Government intervention

AM considered part of reshoring initiatives. These policies vary by nation.

This is not a current point of debate within AM but there are questions about the degree to which AM will be impacted by reshoring initiatives.

Advanced economy initiatives may clause reshoring of manufacturing in advanced economies which will increase opportunities for AM in home markets. Or the initiatives will be unsuccessful due to budgetary restrictions during economic downturn and little changes. And/or low-cost economies introduce their own incentives to prevent manufacturing reshoring which will maintain status quo.

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Insights on Additive Manufacturing: Value, Volume and Reshoring

and related production toward dental surgeries rather than through subcontracting in centralised labs. Now, if they do subcontract it is more likely to be to an AM service bureau. Although it should be noted that dental implants never tended to be sourced using geographically extensive supply chains due to time demands.

stay in the UK. The most concerning thing I heard recently was that the 3D printed titanium hearing aids, they’ve moved to titanium, and those hearing aids are being made in the Philippines, and that’s the only example I can give you of metal production kind of consumer parts, really, and they’ve moved it to overseas’ (Firm 1, UK).

likely that existing production will remain dominated by traditional organisational geographies but that newer products that are designed for AM will be able to be produced closer to the consumer – be that in advance or low-cost economies – using the (projected) expanded global networks of AM firms and OEMs.

Another factor to consider is that AM capacity in Asia is rapidly increasing so we can’t assume that AM will come back purely due to technological expertise in advanced economies. ‘Manufacturing won’t all come back from the Far East because they won’t let it’. There is now some evidence that higher value AM production is taking place in lower cost locations. ‘We’ve always said the high value stuff will come back, the high value stuff will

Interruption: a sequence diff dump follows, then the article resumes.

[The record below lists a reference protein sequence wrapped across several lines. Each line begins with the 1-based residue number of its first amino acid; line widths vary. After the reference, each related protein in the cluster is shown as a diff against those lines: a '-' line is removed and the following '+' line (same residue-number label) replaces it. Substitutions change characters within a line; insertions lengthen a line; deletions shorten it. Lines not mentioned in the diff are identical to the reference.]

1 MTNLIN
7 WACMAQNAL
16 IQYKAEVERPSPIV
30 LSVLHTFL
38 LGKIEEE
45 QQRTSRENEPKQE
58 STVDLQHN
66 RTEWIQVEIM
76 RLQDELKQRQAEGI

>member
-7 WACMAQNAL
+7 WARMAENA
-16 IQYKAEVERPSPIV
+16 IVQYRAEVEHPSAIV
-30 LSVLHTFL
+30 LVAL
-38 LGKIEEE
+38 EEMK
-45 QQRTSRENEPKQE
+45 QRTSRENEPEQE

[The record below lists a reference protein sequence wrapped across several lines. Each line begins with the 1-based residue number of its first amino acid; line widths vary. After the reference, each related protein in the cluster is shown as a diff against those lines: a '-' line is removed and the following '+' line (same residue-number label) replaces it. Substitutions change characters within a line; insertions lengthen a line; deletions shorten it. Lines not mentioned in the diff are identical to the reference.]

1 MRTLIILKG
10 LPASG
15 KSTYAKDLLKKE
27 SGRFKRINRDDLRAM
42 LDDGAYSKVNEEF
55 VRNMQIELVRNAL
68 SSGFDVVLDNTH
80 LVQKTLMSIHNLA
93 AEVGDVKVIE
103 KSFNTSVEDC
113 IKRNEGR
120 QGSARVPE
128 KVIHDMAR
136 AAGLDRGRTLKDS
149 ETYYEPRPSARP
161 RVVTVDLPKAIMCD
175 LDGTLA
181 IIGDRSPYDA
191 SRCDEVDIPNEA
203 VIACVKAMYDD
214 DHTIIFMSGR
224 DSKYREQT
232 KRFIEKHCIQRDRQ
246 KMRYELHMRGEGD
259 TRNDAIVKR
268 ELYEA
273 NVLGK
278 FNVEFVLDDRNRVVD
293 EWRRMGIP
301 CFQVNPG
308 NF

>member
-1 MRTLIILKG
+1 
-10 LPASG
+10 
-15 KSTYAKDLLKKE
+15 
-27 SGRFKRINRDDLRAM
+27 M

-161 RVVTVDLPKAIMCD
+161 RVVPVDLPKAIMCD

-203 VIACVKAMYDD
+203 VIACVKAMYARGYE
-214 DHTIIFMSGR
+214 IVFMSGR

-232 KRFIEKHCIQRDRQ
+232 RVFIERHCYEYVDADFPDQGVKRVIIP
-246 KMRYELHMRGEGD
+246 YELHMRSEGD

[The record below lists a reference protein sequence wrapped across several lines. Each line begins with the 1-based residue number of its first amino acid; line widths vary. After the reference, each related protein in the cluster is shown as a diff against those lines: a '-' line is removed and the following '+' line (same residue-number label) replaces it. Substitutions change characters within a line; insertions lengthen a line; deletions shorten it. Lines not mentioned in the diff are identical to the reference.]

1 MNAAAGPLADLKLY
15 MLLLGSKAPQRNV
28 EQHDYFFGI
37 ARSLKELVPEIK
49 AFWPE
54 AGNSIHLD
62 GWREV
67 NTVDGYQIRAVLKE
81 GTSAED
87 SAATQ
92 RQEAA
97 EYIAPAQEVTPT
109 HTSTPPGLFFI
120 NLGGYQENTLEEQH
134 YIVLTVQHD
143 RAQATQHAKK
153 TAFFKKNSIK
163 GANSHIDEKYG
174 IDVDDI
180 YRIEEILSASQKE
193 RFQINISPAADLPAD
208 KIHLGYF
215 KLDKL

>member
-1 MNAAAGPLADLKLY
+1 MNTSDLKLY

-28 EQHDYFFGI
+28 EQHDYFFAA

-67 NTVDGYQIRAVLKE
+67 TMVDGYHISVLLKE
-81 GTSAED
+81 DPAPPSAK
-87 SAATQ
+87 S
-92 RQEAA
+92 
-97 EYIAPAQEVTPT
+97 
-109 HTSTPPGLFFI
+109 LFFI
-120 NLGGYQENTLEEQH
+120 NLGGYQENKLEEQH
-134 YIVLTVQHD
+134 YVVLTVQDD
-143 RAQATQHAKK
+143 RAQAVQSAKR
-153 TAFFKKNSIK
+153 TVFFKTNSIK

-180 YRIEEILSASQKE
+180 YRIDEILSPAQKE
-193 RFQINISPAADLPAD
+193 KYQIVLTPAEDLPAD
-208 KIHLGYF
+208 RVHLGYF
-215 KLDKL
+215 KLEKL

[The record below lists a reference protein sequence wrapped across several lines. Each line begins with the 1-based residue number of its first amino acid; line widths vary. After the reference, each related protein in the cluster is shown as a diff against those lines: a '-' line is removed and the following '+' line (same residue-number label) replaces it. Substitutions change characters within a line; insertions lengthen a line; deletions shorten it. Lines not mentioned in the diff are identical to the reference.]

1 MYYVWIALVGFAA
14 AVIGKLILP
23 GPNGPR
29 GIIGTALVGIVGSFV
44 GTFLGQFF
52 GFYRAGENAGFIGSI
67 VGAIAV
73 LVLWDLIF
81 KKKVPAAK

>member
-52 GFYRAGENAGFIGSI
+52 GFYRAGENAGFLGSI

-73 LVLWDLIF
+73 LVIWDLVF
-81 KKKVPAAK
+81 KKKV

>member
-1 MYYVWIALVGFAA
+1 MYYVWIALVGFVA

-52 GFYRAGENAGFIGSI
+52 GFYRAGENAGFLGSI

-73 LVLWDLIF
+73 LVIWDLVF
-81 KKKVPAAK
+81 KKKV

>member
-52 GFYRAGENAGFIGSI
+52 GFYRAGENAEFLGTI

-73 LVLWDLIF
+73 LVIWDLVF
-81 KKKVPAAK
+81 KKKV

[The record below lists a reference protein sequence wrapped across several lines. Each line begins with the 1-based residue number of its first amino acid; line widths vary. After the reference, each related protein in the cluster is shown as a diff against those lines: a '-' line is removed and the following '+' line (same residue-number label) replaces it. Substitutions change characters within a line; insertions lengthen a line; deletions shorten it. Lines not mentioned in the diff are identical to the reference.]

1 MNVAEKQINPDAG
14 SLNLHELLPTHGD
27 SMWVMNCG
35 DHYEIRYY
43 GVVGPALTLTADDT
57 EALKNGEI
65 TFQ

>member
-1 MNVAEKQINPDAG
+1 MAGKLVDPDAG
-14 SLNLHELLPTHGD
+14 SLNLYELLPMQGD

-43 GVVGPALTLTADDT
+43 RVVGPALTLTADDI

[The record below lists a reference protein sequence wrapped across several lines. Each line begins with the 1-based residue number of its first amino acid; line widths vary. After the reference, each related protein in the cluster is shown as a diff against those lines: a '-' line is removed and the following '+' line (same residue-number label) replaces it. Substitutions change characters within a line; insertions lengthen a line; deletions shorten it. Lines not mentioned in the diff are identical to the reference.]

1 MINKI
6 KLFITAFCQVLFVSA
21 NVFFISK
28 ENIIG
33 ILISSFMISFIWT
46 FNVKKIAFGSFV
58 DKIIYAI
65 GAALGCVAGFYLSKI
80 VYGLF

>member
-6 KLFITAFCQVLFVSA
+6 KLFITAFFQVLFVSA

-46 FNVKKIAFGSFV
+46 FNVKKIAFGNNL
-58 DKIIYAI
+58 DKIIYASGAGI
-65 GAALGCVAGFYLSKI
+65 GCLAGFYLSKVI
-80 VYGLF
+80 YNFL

Table 3 (on page 21) charts the key factors involved in reshoring, applying these to AM and outlining the possible future scenarios. The degree to which AM could transform existing geographies of production is dependent on machine speed and throughput, material supply and access to skilled labour, labour costs and the composition of the AM sector as a whole. In the short term it appears likely that the status quo will remain. Longer-term it is

As one interviewee liked to remind us ‘money controls everything and unless there is an economic, financial reason to change something, it doesn’t change’ (Firm 39, UK).

NASA / MSFC / David Olivev

T

Image T: AM use by NASA for rocket propulsion.

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It is most likely that a global transformation in the locations in which we manufacture will be precipitated by larger global crises, such as peak oil and/or climate change significantly increasing the cost and vulnerability of longdistance supply chains. Here we would see a shift to more regionalised or localised production, in which AM would play a significant role. We can therefore suggest that AM may not cause geographical changes, but it will likely play a crucial role in solving the problems that will emerge, with a particularly significant role for metal AM.


Insights on Additive Manufacturing: Value, Volume and Reshoring

Conclusions The metal industry is evolving rapidly. Some aspects of that change are clear and relatively uncontested such as the diversification of applications and the logic of using AM.

Others are more hotly debated, including where improvements need to be made (equipment, materials, supply chains, or all of these), where the greatest growth potential lies (sectoral and geographical) and how the industry should be most efficiently organised in the future. There are still some serious challenges around how AM is sold. Part of this process, which relates back to the race to high volume being contexualised within conventional understandings of how products should be designed and manufactured, is emphasising that more systemic change needs to happen. ‘Which I think is the crucial difference with AM, isn’t it? That’s what the selling point is, it’s actually we’re not saying we can do existing things better, we’re saying we can do totally different things. And proving that there’s a business model underlying it’ (Firm 33, US). Two things need to happen in relation to how the business model of AM is understood within the industry and externally. First, there needs to be greater transparency around existing business models. Many expressed extreme frustration